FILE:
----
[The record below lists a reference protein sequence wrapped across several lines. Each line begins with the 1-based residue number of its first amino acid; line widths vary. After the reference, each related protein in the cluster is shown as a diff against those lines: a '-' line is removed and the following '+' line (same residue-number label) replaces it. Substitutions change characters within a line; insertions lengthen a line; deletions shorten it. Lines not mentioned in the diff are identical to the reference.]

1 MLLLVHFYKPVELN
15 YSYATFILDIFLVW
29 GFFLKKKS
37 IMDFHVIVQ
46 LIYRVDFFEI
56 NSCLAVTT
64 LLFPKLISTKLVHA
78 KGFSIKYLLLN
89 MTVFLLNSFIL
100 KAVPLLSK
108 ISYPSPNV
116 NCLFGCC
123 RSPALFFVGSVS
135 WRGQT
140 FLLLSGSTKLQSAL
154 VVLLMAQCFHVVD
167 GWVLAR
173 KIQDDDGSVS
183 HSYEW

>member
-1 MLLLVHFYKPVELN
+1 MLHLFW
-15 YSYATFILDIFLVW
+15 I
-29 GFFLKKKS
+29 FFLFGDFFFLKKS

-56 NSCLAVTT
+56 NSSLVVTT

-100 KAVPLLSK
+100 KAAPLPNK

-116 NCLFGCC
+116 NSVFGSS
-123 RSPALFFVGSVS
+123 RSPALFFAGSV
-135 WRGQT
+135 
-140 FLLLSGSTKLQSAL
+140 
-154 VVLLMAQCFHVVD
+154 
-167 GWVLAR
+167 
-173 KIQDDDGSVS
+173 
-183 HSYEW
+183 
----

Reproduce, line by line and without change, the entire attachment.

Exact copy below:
[The record below lists a reference protein sequence wrapped across several lines. Each line begins with the 1-based residue number of its first amino acid; line widths vary. After the reference, each related protein in the cluster is shown as a diff against those lines: a '-' line is removed and the following '+' line (same residue-number label) replaces it. Substitutions change characters within a line; insertions lengthen a line; deletions shorten it. Lines not mentioned in the diff are identical to the reference.]

1 MLLLVHFYKPVELN
15 YSYATFILDIFLVW
29 GFFLKKKS
37 IMDFHVIVQ
46 LIYRVDFFEI
56 NSCLAVTT
64 LLFPKLISTKLVHA
78 KGFSIKYLLLN
89 MTVFLLNSFIL
100 KAVPLLSK
108 ISYPSPNV
116 NCLFGCC
123 RSPALFFVGSVS
135 WRGQT
140 FLLLSGSTKLQSAL
154 VVLLMAQCFHVVD
167 GWVLAR
173 KIQDDDGSVS
183 HSYEW

>member
-1 MLLLVHFYKPVELN
+1 MLHLFW
-15 YSYATFILDIFLVW
+15 I
-29 GFFLKKKS
+29 FFLFGDFFFLKKS

-56 NSCLAVTT
+56 NSSLVVTT

-100 KAVPLLSK
+100 KAAPLPNK

-116 NCLFGCC
+116 NSVFGSS
-123 RSPALFFVGSVS
+123 RSPALFFAGSV
-135 WRGQT
+135 
-140 FLLLSGSTKLQSAL
+140 
-154 VVLLMAQCFHVVD
+154 
-167 GWVLAR
+167 
-173 KIQDDDGSVS
+173 
-183 HSYEW
+183 